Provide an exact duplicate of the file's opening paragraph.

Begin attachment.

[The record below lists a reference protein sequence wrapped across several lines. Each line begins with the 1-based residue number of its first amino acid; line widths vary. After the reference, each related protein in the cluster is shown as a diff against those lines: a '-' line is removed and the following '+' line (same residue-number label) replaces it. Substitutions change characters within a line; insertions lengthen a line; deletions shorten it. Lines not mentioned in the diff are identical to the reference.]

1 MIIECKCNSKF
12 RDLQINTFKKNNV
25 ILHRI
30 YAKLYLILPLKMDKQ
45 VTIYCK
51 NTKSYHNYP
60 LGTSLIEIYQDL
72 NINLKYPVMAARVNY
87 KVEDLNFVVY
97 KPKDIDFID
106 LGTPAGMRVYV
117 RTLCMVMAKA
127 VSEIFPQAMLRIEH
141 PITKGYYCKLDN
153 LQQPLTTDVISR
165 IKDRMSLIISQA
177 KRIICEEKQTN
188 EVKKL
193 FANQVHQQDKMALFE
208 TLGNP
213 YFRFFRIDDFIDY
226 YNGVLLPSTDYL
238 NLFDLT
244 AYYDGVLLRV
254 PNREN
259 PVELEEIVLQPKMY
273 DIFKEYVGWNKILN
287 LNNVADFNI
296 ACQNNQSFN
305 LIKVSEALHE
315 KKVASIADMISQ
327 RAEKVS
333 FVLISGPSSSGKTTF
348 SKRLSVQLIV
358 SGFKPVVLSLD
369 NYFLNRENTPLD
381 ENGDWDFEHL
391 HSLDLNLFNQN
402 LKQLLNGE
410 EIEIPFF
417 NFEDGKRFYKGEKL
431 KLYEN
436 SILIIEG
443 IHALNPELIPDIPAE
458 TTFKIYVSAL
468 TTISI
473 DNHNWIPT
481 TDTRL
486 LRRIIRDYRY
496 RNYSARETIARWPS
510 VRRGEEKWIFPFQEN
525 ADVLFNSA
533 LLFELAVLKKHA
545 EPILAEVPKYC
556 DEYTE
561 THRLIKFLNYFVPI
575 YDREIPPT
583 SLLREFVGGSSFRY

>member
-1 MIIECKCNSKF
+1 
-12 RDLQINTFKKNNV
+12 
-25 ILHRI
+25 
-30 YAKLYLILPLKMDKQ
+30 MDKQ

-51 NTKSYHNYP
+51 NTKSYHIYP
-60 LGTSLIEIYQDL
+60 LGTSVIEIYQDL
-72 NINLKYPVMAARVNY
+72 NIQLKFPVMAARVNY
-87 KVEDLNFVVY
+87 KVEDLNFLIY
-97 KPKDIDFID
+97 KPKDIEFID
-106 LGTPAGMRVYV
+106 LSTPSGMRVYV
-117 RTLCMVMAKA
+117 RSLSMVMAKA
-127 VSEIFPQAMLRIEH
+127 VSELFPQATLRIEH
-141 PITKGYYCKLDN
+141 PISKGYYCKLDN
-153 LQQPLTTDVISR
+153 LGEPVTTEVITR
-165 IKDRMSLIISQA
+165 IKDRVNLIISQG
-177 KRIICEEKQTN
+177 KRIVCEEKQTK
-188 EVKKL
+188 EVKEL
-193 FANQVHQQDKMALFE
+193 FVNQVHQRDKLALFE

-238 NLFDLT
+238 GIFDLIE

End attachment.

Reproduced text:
[The record below lists a reference protein sequence wrapped across several lines. Each line begins with the 1-based residue number of its first amino acid; line widths vary. After the reference, each related protein in the cluster is shown as a diff against those lines: a '-' line is removed and the following '+' line (same residue-number label) replaces it. Substitutions change characters within a line; insertions lengthen a line; deletions shorten it. Lines not mentioned in the diff are identical to the reference.]